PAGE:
Heidi Soulsby said that they were working to ‘restore order from chaos’ after three days of debate ended on Friday with the Assembly in deadlock over future levels of tax and spending.
She and two of her supporters – Deputies Gavin St Pier and Sasha Kazantseva-Miller – have presented P&R with a fresh amendment which would provide a straight yes/no vote on GST, followed by alternative proposals for raising more income if, as expected, GST is defeated.
‘Everyone knows that P&R’s package, including GST, is doomed to fail, so we need to work on an alternative solution that salvages the situation and provides us with a positive way forward,’ said Deputy Soulsby.
Podcast: Matt Fallaize and Mark Ogier round up the final day of last week's tax debate
‘This should include an option for deputies expressly to vote for or against GST, so the decisions are clearly recorded for the public to see.
‘We were encouraged by P&R’s response to our composite amendment and to hear that they are also keen to work on a way forward. We hope that this continues. If we care about Guernsey’s future, we can’t continue in this state of uncertainty.’
The original ‘fairer alternative’ plan – which was defeated by 16 votes to 24 – excluded GST, but included setting aside less every year for one-off capital projects, a new financial levy on companies, higher property rates on private parking at offices, a charge on cruise ship passengers and an investigation into a levy on all tourists.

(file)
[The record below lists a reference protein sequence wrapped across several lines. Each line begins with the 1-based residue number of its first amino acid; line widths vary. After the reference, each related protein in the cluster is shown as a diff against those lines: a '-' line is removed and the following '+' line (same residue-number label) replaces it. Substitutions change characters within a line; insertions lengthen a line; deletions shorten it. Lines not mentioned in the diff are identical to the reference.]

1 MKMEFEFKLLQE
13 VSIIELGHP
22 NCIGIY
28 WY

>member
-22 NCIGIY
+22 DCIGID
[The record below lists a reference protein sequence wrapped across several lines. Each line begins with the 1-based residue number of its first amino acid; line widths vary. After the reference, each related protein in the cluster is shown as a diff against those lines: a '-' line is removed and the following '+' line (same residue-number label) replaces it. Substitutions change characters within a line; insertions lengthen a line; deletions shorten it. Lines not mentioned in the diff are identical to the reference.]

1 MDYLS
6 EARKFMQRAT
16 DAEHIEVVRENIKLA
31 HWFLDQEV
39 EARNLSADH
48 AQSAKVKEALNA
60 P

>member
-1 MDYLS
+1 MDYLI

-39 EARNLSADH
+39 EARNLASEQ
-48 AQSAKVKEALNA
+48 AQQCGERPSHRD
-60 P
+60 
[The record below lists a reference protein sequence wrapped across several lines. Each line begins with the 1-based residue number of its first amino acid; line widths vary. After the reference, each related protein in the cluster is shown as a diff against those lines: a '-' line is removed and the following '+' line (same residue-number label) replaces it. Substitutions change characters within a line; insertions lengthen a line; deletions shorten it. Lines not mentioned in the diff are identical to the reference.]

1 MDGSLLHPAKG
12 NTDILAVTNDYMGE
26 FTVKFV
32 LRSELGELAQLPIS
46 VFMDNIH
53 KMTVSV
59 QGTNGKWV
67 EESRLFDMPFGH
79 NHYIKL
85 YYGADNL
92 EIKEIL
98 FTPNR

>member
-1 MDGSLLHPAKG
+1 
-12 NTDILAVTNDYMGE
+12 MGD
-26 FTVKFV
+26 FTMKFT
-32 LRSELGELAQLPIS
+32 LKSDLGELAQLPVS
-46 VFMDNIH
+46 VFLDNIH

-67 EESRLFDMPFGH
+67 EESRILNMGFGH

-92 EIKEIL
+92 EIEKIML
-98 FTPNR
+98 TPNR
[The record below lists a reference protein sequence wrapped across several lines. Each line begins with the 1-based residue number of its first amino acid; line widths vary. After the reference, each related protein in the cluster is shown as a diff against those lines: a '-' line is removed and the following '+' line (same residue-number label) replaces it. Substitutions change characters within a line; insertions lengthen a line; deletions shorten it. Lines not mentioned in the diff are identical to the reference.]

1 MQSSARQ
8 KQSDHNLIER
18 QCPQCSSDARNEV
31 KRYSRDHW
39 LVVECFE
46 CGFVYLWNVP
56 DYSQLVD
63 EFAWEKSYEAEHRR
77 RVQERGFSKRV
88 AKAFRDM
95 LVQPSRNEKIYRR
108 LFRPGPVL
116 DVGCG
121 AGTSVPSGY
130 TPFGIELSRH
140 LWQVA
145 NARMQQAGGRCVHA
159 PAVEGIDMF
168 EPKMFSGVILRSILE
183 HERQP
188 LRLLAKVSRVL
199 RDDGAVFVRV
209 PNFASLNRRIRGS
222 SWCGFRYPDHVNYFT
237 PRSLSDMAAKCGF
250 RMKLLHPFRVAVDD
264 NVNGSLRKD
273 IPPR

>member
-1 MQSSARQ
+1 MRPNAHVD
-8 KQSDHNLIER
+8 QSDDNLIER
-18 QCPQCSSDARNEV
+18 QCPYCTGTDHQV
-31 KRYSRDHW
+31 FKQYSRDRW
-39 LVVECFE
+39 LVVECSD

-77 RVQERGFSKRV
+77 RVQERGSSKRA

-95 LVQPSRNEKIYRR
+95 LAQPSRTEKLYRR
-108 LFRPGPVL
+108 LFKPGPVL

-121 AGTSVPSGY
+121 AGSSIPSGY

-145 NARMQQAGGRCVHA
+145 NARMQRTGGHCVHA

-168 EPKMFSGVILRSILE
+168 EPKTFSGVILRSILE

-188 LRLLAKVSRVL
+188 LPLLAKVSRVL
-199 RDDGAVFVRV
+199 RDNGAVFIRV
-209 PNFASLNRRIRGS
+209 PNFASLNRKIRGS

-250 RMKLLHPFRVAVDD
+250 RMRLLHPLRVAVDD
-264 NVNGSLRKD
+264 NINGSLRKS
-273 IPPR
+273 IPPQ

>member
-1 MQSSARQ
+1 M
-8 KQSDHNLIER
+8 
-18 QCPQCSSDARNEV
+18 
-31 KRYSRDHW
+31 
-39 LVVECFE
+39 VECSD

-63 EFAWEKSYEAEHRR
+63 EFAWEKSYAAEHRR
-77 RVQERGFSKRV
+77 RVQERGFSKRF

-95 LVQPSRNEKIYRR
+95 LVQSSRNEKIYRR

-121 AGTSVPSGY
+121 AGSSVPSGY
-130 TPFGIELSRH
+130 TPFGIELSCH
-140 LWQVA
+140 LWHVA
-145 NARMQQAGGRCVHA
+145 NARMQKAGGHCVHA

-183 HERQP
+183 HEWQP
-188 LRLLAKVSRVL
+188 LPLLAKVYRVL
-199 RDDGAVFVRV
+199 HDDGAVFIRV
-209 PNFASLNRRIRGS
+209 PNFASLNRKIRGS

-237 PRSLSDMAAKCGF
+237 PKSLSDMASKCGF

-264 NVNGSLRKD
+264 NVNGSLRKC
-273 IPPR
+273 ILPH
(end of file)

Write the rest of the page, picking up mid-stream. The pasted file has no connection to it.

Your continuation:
Deputy Soulsby’s latest draft still excludes GST, but is understood also to exclude some of the revenue-raising measures which discouraged deputies from voting for her original amendment and left it five votes short of a majority.
‘We will keep trying to work with all sides of the Assembly in an attempt to arrive at a workable solution,’ said Deputy St Pier.
‘We suggested and drafted a composite amendment which would enable a clean vote and a clear decision on GST or no GST. Importantly, it would include the key parts of the corporate tax and spending reviews which the fairer alternative offered, along with some immediate revenue-raising measures and social security reform.’
Deputy Kazantseva-Miller said it was now up to P&R to decide whether to back the new draft amendment.
‘As things stand, the ball really is in their court,’ she said.
‘We think it’s important that there is openness and transparency about what’s happening between now and the continuation of the debate.’
At the end of debate on Friday, P&R president Deputy Peter Ferbrache said his committee remained determined to force a straight yes/no vote on GST.
But he admitted that GST was likely to be defeated and that chances of the States failing to agree a long-term plan were rising.
P&R is expected to discuss the revised ‘fairer alternative’ draft amendment when it meets tomorrow.
The States’ landmark tax and spending debate resumes on Wednesday 15 February.